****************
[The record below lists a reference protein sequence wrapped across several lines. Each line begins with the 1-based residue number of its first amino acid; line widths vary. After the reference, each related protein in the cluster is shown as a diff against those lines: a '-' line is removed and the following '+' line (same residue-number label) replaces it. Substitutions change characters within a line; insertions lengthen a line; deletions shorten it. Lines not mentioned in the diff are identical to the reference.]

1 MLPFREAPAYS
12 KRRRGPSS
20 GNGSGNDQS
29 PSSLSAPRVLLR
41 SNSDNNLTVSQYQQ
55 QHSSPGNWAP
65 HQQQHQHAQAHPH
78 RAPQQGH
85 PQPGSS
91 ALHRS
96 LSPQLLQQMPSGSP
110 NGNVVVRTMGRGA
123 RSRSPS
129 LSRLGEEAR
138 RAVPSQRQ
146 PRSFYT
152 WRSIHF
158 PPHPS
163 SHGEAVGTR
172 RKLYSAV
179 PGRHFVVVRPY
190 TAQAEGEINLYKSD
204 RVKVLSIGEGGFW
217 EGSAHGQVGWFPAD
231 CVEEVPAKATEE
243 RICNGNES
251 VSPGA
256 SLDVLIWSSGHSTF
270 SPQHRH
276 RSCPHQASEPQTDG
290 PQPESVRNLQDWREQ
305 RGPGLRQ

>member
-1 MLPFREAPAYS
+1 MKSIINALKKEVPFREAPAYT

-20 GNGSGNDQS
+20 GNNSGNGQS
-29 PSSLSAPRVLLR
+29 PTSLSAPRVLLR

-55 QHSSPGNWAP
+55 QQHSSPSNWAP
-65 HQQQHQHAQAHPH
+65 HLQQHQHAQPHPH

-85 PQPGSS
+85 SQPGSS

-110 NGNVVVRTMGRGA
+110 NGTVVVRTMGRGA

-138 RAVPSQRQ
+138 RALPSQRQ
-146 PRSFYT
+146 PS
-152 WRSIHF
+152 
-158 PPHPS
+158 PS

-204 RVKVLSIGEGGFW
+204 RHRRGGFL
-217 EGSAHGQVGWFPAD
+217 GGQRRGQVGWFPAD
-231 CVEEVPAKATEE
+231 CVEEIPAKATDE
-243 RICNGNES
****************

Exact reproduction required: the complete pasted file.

[The record below lists a reference protein sequence wrapped across several lines. Each line begins with the 1-based residue number of its first amino acid; line widths vary. After the reference, each related protein in the cluster is shown as a diff against those lines: a '-' line is removed and the following '+' line (same residue-number label) replaces it. Substitutions change characters within a line; insertions lengthen a line; deletions shorten it. Lines not mentioned in the diff are identical to the reference.]

1 MLPFREAPAYS
12 KRRRGPSS
20 GNGSGNDQS
29 PSSLSAPRVLLR
41 SNSDNNLTVSQYQQ
55 QHSSPGNWAP
65 HQQQHQHAQAHPH
78 RAPQQGH
85 PQPGSS
91 ALHRS
96 LSPQLLQQMPSGSP
110 NGNVVVRTMGRGA
123 RSRSPS
129 LSRLGEEAR
138 RAVPSQRQ
146 PRSFYT
152 WRSIHF
158 PPHPS
163 SHGEAVGTR
172 RKLYSAV
179 PGRHFVVVRPY
190 TAQAEGEINLYKSD
204 RVKVLSIGEGGFW
217 EGSAHGQVGWFPAD
231 CVEEVPAKATEE
243 RICNGNES
251 VSPGA
256 SLDVLIWSSGHSTF
270 SPQHRH
276 RSCPHQASEPQTDG
290 PQPESVRNLQDWREQ
305 RGPGLRQ

>member
-1 MLPFREAPAYS
+1 MKSIINALKKEVPFREAPAYT

-20 GNGSGNDQS
+20 GNNSGNGQS
-29 PSSLSAPRVLLR
+29 PTSLSAPRVLLR

-55 QHSSPGNWAP
+55 QQHSSPSNWAP
-65 HQQQHQHAQAHPH
+65 HLQQHQHAQPHPH

-85 PQPGSS
+85 SQPGSS

-110 NGNVVVRTMGRGA
+110 NGTVVVRTMGRGA

-138 RAVPSQRQ
+138 RALPSQRQ
-146 PRSFYT
+146 PS
-152 WRSIHF
+152 
-158 PPHPS
+158 PS

-204 RVKVLSIGEGGFW
+204 RHRRGGFL
-217 EGSAHGQVGWFPAD
+217 GGQRRGQVGWFPAD
-231 CVEEVPAKATEE
+231 CVEEIPAKATDE
-243 RICNGNES